The Governance of Education: Accountability Versus Due Process

Books with pen and journal

On Thursday, December 20, 2018, the Arkansas State Board of Education voted to waive the Teacher Fair Dismissal Act for both the Pine Bluff and Little Rock School Districts. The waiver took effect immediately for the Little Rock district and will take effect the upcoming 2019-2020 academic year for Pine Bluff’s. The matter raises questions about due process for employment and whether it must be at odds with accountability for adequate education of all students.

It may also raise questions about state intervention in local matters. Arkansas law does, however, require that its Board of Education oversee and guide local school districts, even if some may not agree with the nature or level of involvement. So perhaps another more practical question is, what are the best ways to meet the goals of state education law? Must accountability be at odds with due process in order to achieve those goals?

Before pondering these questions, a quick review of the laws is warranted. Links to full text are provided at points for those who want more information.

Education Laws and Arkansas Annotated Code

The laws at issue here are the Teacher Fair Dismissal Act of 1983, with amendments in 1989 and 2001, and the Arkansas Education Support and Accountability Act of 2017, oftentimes referred to as Act 930. These fall under Arkansas Annotated Code Title 6: Education. Arkansas’ Title 6 is a compilation of the code that incorporates all of the latest provisions of state laws governing education. Within Title 6 are many chapters, subchapters, and sections. Of note here are Chapter 15: Educational Standards and Quality Generally and Chapter 17: Personnel.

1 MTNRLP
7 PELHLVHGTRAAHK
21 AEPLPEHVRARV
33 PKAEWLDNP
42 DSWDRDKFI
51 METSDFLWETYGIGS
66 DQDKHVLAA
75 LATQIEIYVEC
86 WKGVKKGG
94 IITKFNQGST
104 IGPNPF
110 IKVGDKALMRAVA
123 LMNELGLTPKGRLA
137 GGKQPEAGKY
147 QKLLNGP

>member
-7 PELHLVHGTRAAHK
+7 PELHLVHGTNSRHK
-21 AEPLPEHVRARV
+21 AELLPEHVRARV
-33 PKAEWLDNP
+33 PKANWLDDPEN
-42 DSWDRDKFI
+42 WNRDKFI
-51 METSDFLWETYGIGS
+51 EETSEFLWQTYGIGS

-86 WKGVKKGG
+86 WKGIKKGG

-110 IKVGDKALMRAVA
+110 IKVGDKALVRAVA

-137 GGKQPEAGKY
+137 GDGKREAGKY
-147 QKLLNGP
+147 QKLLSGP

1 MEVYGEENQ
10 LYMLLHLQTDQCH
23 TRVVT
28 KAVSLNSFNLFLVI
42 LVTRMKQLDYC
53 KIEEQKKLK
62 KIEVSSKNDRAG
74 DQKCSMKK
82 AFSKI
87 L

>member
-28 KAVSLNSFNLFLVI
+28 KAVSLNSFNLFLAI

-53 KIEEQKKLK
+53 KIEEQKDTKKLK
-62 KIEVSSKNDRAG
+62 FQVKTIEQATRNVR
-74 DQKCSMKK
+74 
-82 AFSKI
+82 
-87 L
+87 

The Teacher Fair Dismissal Act

The Teacher Fair Dismissal Act (TFDA), or Arkansas Annotated Code Title 6, Chapter 17, Subchapter 15, provides due process for employees holding positions that require a teaching license. In other words, this law seeks to prevent unfairness in performance evaluations, possible job reassignments with lower pay, suspensions, and job termination. Rather, a school district should bring performance problems to the attention of the teacher and to document what has been done to assist the teacher in correcting those problems. Furthermore, employment matters should pertain to the current academic year.

In the event of poor performance or other problems leading to non-renewal of contract, termination, or suspension, the standard is just and reasonable cause.1 Under this law, the school district superintendent must notify teachers of non-renewal of contract, termination, or reassignment to a job position with a lower salary by May 1. Also, teachers receiving notification of termination have the right to a hearing before the board of directors that oversees the school district; a teacher must request the hearing within 30 days of notice of termination.